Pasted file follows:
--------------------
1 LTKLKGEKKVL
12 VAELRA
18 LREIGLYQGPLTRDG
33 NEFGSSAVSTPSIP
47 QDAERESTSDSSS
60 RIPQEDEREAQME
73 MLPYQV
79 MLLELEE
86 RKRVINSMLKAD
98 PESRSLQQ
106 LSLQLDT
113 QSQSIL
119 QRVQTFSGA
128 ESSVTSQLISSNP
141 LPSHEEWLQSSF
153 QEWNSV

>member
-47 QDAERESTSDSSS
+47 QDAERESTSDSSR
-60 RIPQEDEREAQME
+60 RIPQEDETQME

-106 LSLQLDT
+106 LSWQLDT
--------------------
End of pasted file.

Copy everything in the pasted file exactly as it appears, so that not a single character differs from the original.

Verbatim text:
1 LTKLKGEKKVL
12 VAELRA
18 LREIGLYQGPLTRDG
33 NEFGSSAVSTPSIP
47 QDAERESTSDSSS
60 RIPQEDEREAQME
73 MLPYQV
79 MLLELEE
86 RKRVINSMLKAD
98 PESRSLQQ
106 LSLQLDT
113 QSQSIL
119 QRVQTFSGA
128 ESSVTSQLISSNP
141 LPSHEEWLQSSF
153 QEWNSV

>member
-47 QDAERESTSDSSS
+47 QDAERESTSDSSR
-60 RIPQEDEREAQME
+60 RIPQEDETQME

-106 LSLQLDT
+106 LSWQLDT